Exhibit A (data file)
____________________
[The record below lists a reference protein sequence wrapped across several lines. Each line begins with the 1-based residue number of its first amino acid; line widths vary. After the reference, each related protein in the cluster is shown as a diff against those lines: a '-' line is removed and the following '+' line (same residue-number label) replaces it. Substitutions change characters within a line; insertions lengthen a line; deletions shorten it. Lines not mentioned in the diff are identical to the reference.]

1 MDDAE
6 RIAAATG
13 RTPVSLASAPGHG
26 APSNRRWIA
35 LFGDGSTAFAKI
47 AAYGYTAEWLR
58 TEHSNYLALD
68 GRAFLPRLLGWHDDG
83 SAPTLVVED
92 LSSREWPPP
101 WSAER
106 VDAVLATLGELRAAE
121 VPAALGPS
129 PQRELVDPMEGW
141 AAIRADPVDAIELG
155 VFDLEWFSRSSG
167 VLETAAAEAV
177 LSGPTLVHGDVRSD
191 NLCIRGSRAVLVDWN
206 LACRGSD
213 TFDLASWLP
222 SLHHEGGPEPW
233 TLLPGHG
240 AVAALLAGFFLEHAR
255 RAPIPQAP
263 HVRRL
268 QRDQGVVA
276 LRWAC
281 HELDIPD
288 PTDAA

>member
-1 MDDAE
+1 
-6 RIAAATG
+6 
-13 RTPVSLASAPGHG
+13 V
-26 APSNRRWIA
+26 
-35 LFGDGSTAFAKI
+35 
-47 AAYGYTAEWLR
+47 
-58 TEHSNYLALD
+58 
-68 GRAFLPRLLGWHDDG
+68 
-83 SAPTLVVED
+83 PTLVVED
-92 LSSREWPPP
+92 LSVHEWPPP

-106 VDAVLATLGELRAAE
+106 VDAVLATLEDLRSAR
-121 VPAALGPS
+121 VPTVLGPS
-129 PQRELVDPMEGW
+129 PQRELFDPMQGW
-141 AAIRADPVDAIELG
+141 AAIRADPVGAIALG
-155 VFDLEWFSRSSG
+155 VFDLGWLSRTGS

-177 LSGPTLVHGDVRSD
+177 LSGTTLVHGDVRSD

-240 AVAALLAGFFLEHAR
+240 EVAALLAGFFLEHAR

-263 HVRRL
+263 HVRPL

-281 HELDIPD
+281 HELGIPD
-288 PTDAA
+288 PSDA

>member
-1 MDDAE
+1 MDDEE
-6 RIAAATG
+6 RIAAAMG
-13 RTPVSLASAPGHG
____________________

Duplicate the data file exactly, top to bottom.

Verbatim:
[The record below lists a reference protein sequence wrapped across several lines. Each line begins with the 1-based residue number of its first amino acid; line widths vary. After the reference, each related protein in the cluster is shown as a diff against those lines: a '-' line is removed and the following '+' line (same residue-number label) replaces it. Substitutions change characters within a line; insertions lengthen a line; deletions shorten it. Lines not mentioned in the diff are identical to the reference.]

1 MDDAE
6 RIAAATG
13 RTPVSLASAPGHG
26 APSNRRWIA
35 LFGDGSTAFAKI
47 AAYGYTAEWLR
58 TEHSNYLALD
68 GRAFLPRLLGWHDDG
83 SAPTLVVED
92 LSSREWPPP
101 WSAER
106 VDAVLATLGELRAAE
121 VPAALGPS
129 PQRELVDPMEGW
141 AAIRADPVDAIELG
155 VFDLEWFSRSSG
167 VLETAAAEAV
177 LSGPTLVHGDVRSD
191 NLCIRGSRAVLVDWN
206 LACRGSD
213 TFDLASWLP
222 SLHHEGGPEPW
233 TLLPGHG
240 AVAALLAGFFLEHAR
255 RAPIPQAP
263 HVRRL
268 QRDQGVVA
276 LRWAC
281 HELDIPD
288 PTDAA

>member
-1 MDDAE
+1 
-6 RIAAATG
+6 
-13 RTPVSLASAPGHG
+13 V
-26 APSNRRWIA
+26 
-35 LFGDGSTAFAKI
+35 
-47 AAYGYTAEWLR
+47 
-58 TEHSNYLALD
+58 
-68 GRAFLPRLLGWHDDG
+68 
-83 SAPTLVVED
+83 PTLVVED
-92 LSSREWPPP
+92 LSVHEWPPP

-106 VDAVLATLGELRAAE
+106 VDAVLATLEDLRSAR
-121 VPAALGPS
+121 VPTVLGPS
-129 PQRELVDPMEGW
+129 PQRELFDPMQGW
-141 AAIRADPVDAIELG
+141 AAIRADPVGAIALG
-155 VFDLEWFSRSSG
+155 VFDLGWLSRTGS

-177 LSGPTLVHGDVRSD
+177 LSGTTLVHGDVRSD

-240 AVAALLAGFFLEHAR
+240 EVAALLAGFFLEHAR

-263 HVRRL
+263 HVRPL

-281 HELDIPD
+281 HELGIPD
-288 PTDAA
+288 PSDA

>member
-1 MDDAE
+1 MDDEE
-6 RIAAATG
+6 RIAAAMG
-13 RTPVSLASAPGHG